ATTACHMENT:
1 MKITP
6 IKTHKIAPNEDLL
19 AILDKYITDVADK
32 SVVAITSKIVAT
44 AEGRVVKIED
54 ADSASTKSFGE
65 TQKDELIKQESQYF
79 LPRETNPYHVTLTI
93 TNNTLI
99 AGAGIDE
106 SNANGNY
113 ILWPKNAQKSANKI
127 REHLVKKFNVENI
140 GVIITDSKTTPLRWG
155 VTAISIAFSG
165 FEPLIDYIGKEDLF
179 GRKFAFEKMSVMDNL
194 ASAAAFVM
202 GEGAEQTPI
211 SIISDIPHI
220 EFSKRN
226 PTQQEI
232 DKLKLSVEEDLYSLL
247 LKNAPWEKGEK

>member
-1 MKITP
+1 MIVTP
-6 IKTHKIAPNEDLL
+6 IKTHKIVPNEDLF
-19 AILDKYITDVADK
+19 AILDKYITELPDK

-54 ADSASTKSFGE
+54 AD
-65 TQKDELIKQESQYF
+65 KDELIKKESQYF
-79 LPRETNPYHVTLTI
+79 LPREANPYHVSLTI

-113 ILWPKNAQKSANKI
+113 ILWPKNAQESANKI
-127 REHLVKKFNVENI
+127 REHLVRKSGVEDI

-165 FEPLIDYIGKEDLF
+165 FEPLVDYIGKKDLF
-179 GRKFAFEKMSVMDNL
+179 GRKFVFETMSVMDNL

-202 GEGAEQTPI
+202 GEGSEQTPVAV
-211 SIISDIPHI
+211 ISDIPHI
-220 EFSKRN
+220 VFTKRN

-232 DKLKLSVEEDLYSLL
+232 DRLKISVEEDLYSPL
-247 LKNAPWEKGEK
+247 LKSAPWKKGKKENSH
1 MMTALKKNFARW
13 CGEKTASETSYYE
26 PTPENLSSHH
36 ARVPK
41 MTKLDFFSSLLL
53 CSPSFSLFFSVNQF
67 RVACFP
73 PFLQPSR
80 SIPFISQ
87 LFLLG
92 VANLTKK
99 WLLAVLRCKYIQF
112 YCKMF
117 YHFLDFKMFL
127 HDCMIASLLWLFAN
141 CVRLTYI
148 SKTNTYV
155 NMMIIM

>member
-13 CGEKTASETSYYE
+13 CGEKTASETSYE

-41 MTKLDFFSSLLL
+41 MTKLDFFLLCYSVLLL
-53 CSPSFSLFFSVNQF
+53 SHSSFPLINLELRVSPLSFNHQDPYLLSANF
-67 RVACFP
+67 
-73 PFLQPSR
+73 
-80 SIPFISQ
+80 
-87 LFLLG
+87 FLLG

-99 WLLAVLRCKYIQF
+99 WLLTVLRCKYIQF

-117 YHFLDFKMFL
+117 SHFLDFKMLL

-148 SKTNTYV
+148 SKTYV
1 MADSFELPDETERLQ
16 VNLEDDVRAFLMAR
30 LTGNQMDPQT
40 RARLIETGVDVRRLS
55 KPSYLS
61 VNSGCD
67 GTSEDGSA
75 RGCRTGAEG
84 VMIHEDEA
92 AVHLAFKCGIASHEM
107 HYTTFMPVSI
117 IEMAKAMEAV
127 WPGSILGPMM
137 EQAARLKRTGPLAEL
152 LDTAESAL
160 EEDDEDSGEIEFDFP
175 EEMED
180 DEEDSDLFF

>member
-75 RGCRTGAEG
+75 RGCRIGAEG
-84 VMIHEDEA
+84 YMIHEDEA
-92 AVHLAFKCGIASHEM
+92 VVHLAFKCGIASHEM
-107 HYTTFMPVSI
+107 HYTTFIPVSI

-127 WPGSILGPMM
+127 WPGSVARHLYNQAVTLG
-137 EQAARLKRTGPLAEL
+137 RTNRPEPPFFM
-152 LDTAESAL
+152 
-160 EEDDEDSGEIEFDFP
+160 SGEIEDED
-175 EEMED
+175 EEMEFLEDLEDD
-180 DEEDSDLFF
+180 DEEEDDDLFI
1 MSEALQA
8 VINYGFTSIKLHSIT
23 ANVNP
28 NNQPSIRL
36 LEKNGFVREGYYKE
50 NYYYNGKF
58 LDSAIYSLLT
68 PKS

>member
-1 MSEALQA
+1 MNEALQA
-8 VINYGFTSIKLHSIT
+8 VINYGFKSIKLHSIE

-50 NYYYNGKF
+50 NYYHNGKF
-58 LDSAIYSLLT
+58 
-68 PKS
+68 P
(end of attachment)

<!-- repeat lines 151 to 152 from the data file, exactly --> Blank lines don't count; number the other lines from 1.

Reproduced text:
-68 PKS
+68 P